City Building: An Overview of Building Skyscrapers

Posted by Brett McCutcheon on Apr 12, 2022 1:14:19 PM

City Building Skyscrapers

What does it take to build a skyscraper? There are so many facets to it. These are projects that cost hundreds of millions of dollars, so naturally, it starts with a planning phase that can take years to get everything right. Then comes the building phase, in which there are several distinct phases. Throughout, contractors rely on a variety of different materials—and of course, heavy duty tools and fasteners such as those offered by ET&F®, a BECK brand.

Let’s take a quick look at the construction phases involved during the build process so that you can better understand how a high rise goes from blueprints to reality.

1. Building a Foundation

Every building needs a foundation, right? In homebuilding, this will either be the structural walls that form the basement, or a slab foundation, which gives builders a flat, stable base to start with.

Skyscrapers do it differently. Here, the “basement” is referred to as the substructure, and it consists of a gigantic pit where builders will use concrete and vertical beams to create underground levels to support the above-ground structure. The substructure’s depth can vary depending on factors like the building’s planned height and the geology of the area. This means digging down to the local bedrock to get the most solid footing possible—and doing that can mean digging several stories deep.

2. Next Comes the Superstructure

When the substructure is completed, the building of the superstructure begins. Think of it like the skyscraper’s skeleton. This portion is above ground and usually constructed of steel. The substructure is designed not only to support the building, but to keep it stable against high winds, earthquakes, and—of course—gravity. The taller a building is, the more work the superstructure needs to create a durable building core.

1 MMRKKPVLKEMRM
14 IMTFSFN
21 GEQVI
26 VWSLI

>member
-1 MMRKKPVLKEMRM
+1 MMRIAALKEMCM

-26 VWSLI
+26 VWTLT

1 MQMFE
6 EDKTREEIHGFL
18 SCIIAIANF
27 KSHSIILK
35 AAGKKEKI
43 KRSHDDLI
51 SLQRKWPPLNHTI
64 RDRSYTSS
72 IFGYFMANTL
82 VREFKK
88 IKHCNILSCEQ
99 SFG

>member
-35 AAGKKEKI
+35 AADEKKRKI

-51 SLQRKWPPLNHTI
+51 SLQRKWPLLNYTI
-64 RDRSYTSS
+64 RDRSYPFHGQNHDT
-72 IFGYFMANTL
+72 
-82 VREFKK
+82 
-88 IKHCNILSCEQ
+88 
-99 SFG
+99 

3. Adding the Exterior

If you’ve ever watched the phases of high-rise construction, this is the phase where the skyscraper starts to look more like a skyscraper and less like an enormous scaffold. During this part of the process, contractors add the façade. Glass, stone, steel, and concrete are just some of the materials used on the exterior. It really depends on the vision for the building, and of course, whatever is trending at the time. Historic skyscrapers often feature beautiful stone exteriors because it was popular, for example, while modern trends skew heavily towards glass exteriors. Concrete is also a widely used material, with 69.2% of high rises in 2019 made largely of concrete.

4. The Finish Work

To an outside observer, this is the portion of the build phase that is least interesting because on the outside, not much changes. Inside, however, there is so much work happening. Whether the skyscraper is intended as office space, apartments or condos, contractors move indoors to start building out facilities. Electrical, HVAC, and plumbing systems go together while contractors install walls, floors, ceilings, and all the essentials on every single floor.

Doing Highrise Work? Invest in the Right Tools and Fasteners

There are millions of tasks that go into skyscraper construction—and many of them require heavy duty tools plus fasteners designed for use with steel, concrete, and other materials commonly used in high rise construction. ET&F® Fastening Systems specialize in fastening solutions for both steel and concrete construction—and that makes their fasteners and pneumatic tools perfect for the job

Visit ET&F Products

Topics: metal studs, ET&F

CURRENT PROMOTIONS

10% Discount on Your First SCRAIL® Fastener Order

SCRAIL®, Fast like a Nail, Strong like a Screw, are incredibly versatile collated fasteners that can be driven with a pneumatic nailer at a rate twice as fast as collated screws and eight times faster than bulk screws. You can rely upon SCRAIL® fasteners to hold strong, without callbacks to fix a squeak or a nail pop.

Give SCRAIL® a try, and enjoy 10% off your first order.

  • Use SCRAIL® almost anywhere ordinary screws are used
  • Save time and labor costs 
  • Twice as fast as collated screws, eight times faster than bulk screws
  • Easily adjusted, quickly removed
  • Dramatically increased holding power vs. nails
  • Making projects easier since 1998

Subscribe to this blog

Recent Posts